“I don’t know about your day,” he says as they are both standing with their arms crossed in front of the DEO building, watching Alex yell at Mon-El and two purple-skinned friends he must have met at the alien bar, “but so far, I spent it trying to break up a drunken, super-powered snow fight. Do you want to see the DEO shooting range?”

Maggie’s day began with Alex being called out of her bed at four in the morning to find out who shot a news helicopter out of the sky with a snowball, and then attempting to convince the NCPD that this unfortunate incident was serious DEO business.

“God yes,” she says before the last word is out of his mouth.




When you’re in a line of job that frequently involves holding big guns, things can happen. Maggie knows this. She had Alex stitch her up twice so far, after all. As long as you make it out alive, it’s not a big deal. Part of the job.

And yet – seeing Alex on one of those DEO stretchers, pale and tight-lipped and with a gash across her torso, it definitely feels like a big deal. When Maggie enters the room, Alex is making a case for stitching up her own wound, which involves a lot of growling and glowering. The poor doctor, torn between Alex’ convincing display of determination and Supergirl’s strong insistence to go ahead, doesn’t know what to do.

Danvers,” Maggie hears herself say. All three of them look up, and Kara sighs in relief. “Maggie, there you are. Would you tell Alex—“

“Nothing happened, it’s just a scratch—“

“—she got shot—“

“—nowhere near any important organs—“

“—and lost quite a lot of blood—“

Maggie crosses her arms and looks Alex directly in the eye, who sensibly shuts her mouth and sinks back against the stretcher. Doctor Kohli resumes his work, and when Maggie steps in closer, Kara puts a hand on her arm – it’s not until later that Maggie realizes that she could probably hear her heartbeat, hard and fast and anxious.




Sleepy chuckling.

“What’s so funny?”

“You like me.”

“Yes, Danvers. I like you. Go back to sleep. You’ll feel better in the morning.”




Melanie Sawyer is a professional landlady, and at the end of February, a pipe bursts in one of the apartments that she rents out in National City, which means that she is coming down to assess the damage and hire people for repairs, and while she’s at it, visit her daughter.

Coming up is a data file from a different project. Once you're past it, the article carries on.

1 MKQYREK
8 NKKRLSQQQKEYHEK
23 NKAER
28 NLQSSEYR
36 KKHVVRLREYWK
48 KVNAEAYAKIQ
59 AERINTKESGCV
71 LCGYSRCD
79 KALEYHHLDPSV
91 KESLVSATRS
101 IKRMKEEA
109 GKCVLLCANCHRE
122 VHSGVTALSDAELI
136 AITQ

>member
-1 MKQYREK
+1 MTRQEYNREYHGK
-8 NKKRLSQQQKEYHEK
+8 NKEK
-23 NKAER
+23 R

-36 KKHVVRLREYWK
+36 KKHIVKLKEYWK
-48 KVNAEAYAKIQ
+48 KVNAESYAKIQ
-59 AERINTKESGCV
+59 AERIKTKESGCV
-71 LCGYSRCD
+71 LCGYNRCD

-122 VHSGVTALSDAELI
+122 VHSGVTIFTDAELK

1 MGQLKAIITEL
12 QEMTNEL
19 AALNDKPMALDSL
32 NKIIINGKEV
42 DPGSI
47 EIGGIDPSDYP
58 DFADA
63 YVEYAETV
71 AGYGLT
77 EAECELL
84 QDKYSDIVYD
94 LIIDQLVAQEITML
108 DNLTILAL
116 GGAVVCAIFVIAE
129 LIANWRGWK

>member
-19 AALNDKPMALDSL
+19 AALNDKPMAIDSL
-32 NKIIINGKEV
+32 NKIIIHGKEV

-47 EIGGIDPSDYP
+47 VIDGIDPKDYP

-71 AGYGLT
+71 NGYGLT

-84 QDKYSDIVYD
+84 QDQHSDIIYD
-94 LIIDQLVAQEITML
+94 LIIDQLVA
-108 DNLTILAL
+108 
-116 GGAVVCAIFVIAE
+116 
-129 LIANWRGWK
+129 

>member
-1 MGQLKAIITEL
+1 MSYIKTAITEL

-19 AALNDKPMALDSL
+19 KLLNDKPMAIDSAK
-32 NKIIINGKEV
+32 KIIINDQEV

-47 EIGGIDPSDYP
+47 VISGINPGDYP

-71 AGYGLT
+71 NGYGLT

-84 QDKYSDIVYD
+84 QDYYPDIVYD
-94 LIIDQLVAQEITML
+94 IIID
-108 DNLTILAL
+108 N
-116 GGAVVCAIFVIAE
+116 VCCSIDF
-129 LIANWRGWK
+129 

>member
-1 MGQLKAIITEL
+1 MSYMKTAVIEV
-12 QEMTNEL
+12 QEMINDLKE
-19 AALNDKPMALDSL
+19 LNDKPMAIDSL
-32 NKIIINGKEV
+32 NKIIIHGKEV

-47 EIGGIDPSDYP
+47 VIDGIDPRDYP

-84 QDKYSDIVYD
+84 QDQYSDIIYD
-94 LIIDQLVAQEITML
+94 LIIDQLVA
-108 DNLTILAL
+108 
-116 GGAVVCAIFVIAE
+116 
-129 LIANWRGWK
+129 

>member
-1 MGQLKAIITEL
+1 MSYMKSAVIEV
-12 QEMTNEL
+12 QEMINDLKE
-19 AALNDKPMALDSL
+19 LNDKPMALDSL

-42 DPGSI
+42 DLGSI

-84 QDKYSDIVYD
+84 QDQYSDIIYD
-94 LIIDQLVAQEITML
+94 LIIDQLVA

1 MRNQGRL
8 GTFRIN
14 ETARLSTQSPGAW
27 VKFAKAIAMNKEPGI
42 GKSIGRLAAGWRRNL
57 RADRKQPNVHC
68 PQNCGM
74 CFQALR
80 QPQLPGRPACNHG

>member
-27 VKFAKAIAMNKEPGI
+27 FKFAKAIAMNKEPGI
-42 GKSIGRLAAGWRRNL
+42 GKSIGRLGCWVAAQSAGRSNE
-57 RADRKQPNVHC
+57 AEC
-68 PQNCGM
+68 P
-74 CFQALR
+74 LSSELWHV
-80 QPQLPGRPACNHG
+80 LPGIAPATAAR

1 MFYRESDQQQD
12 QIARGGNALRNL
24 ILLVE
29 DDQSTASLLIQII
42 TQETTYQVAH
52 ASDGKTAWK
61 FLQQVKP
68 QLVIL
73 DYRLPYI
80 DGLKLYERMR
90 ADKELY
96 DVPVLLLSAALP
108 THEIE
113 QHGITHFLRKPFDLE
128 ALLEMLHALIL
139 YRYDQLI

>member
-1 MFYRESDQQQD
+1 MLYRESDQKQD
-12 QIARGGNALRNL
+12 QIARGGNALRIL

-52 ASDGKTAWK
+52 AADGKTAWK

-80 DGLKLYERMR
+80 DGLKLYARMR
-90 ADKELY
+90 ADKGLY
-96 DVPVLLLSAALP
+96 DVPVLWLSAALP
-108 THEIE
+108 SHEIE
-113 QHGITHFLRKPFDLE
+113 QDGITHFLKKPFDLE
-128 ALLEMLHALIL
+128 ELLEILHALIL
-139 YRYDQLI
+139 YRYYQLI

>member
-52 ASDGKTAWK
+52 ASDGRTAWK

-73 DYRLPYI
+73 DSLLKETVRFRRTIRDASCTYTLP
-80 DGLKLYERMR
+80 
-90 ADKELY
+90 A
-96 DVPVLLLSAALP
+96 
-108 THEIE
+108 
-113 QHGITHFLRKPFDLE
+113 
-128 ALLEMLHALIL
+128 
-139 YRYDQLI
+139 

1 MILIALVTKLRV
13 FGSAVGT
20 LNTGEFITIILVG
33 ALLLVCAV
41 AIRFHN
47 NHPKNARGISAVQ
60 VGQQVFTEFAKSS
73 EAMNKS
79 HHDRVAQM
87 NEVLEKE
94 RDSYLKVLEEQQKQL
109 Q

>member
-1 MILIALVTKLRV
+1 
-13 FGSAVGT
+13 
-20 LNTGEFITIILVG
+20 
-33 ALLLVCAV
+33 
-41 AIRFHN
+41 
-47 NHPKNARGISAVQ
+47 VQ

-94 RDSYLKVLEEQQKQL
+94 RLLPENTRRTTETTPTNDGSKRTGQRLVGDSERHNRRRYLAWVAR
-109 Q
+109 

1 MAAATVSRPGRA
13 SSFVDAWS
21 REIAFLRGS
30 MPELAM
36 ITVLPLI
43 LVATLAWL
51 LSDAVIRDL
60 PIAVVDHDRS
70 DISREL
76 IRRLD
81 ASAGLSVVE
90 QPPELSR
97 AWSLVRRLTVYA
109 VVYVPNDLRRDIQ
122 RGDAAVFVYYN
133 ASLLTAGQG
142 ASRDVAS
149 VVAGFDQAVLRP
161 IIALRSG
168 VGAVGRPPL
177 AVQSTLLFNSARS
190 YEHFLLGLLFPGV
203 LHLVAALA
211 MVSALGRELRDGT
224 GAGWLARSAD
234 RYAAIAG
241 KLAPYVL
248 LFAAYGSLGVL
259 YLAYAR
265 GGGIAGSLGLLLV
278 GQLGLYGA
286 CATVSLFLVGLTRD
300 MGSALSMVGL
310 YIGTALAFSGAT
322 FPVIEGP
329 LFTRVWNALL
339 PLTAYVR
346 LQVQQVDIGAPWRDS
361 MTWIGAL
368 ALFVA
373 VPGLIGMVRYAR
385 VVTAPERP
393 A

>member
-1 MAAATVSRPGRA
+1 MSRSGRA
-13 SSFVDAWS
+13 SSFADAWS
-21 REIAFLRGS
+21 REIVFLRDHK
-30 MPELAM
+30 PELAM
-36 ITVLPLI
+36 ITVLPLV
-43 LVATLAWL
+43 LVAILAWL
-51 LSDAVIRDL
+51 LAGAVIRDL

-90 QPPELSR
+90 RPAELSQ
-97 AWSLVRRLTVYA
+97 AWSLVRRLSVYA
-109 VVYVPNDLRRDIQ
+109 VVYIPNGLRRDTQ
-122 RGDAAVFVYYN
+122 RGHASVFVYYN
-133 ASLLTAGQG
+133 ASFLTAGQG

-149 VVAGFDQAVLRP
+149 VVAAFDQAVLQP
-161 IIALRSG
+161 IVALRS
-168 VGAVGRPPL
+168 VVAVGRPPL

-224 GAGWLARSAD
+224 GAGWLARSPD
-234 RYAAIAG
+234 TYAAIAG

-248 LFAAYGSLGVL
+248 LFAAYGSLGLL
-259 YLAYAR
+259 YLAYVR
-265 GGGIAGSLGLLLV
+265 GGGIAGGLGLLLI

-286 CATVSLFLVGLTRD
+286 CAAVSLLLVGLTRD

One of the qualities Maggie admires most in her mother is how no-nonsense she is, but sometimes it’s really fucking inconvenient. When she tells Alex about it, she is already planning out her excuses.

"Look, I know this is early, and really it's fine, I get it, but I thought I’d ask anyway. My mom is—well, she’s determined. I told her I’m seeing… you, when I was back home for Christmas and it doesn't have to be a whole thing, it can just be quick, a handshake or whatever, she’ll understand that you don’t have a lot of time for lunch—"

Alex steps into Maggie’s personal space and starts wrapping a strand of her hair around her finger.

"Maggie, remember me? I grew up trying to out-perfect an alien. I’m addicted to approval. I have a black belt in Pleasing Parents. We’re having lunch with your mother."




Another shell in Maggie’s collection is that Alex loves knowing things.

She reads Scientific American as light before-bed literature while Maggie scrolls through Kara’s latest article on her phone, and every once in a while interrupts by saying things like, “Listen to this: scientists have succeeded in editing the genome of the Arabidopsis thaliana, in a highly efficient and inheritable manner! So cool.”

Maggie works for the science police, so it’s not like she doesn’t get it, but Alex is like an interested sponge who likes to be prepared for everything. She compares sports bras online for hours before making an investment, for crying out loud.

And when Maggie finds herself in the DEO basement, one hand clasped tightly over her mouth and her legs wrapped around Alex’s shoulders, she could swear that Alex researched this, too.

(She whites out gasping and gripping at nothing and swallowing the words on the tip of her tongue.)




MSawyer 8.42pm Sorry babe, looks like ill be running late. Get started on that birthday fun without me & ill join u later

As she types it, Maggie knows that later might mean not at all. But Evans just slammed the folder of records that she has been waiting for all week down on her desk, and Maggie– well, she’s a detective. And someone is dead.  

Alex Danvers 8.50pm just call when you’re done so I can let you know where we are x